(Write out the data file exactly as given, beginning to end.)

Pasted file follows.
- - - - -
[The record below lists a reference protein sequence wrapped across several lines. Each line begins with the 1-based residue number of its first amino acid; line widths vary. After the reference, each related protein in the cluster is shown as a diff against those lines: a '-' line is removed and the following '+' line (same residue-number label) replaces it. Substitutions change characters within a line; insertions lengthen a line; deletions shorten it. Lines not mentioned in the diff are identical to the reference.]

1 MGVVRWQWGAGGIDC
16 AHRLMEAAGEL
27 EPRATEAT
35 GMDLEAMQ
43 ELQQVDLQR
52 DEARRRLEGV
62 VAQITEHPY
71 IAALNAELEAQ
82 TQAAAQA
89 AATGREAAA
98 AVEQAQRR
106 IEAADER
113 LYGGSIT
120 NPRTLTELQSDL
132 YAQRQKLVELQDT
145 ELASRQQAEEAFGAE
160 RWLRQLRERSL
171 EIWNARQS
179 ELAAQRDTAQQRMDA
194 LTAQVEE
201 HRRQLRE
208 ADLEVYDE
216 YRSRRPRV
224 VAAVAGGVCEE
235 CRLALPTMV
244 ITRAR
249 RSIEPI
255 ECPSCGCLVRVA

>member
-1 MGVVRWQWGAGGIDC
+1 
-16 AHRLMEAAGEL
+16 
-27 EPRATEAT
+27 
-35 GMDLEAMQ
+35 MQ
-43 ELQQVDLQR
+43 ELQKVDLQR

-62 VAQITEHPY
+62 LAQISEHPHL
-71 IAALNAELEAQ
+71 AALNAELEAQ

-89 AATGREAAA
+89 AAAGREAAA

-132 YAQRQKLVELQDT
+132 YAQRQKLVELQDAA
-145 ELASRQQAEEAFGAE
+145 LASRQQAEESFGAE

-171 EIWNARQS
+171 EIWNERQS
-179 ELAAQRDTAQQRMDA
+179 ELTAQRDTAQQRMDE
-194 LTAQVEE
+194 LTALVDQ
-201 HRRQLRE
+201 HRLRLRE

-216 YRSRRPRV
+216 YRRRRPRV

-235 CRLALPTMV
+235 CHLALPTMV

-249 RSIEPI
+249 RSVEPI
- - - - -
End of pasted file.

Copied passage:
[The record below lists a reference protein sequence wrapped across several lines. Each line begins with the 1-based residue number of its first amino acid; line widths vary. After the reference, each related protein in the cluster is shown as a diff against those lines: a '-' line is removed and the following '+' line (same residue-number label) replaces it. Substitutions change characters within a line; insertions lengthen a line; deletions shorten it. Lines not mentioned in the diff are identical to the reference.]

1 MGVVRWQWGAGGIDC
16 AHRLMEAAGEL
27 EPRATEAT
35 GMDLEAMQ
43 ELQQVDLQR
52 DEARRRLEGV
62 VAQITEHPY
71 IAALNAELEAQ
82 TQAAAQA
89 AATGREAAA
98 AVEQAQRR
106 IEAADER
113 LYGGSIT
120 NPRTLTELQSDL
132 YAQRQKLVELQDT
145 ELASRQQAEEAFGAE
160 RWLRQLRERSL
171 EIWNARQS
179 ELAAQRDTAQQRMDA
194 LTAQVEE
201 HRRQLRE
208 ADLEVYDE
216 YRSRRPRV
224 VAAVAGGVCEE
235 CRLALPTMV
244 ITRAR
249 RSIEPI
255 ECPSCGCLVRVA

>member
-1 MGVVRWQWGAGGIDC
+1 
-16 AHRLMEAAGEL
+16 
-27 EPRATEAT
+27 
-35 GMDLEAMQ
+35 MQ
-43 ELQQVDLQR
+43 ELQKVDLQR

-62 VAQITEHPY
+62 LAQISEHPHL
-71 IAALNAELEAQ
+71 AALNAELEAQ

-89 AATGREAAA
+89 AAAGREAAA

-132 YAQRQKLVELQDT
+132 YAQRQKLVELQDAA
-145 ELASRQQAEEAFGAE
+145 LASRQQAEESFGAE

-171 EIWNARQS
+171 EIWNERQS
-179 ELAAQRDTAQQRMDA
+179 ELTAQRDTAQQRMDE
-194 LTAQVEE
+194 LTALVDQ
-201 HRRQLRE
+201 HRLRLRE

-216 YRSRRPRV
+216 YRRRRPRV

-235 CRLALPTMV
+235 CHLALPTMV

-249 RSIEPI
+249 RSVEPI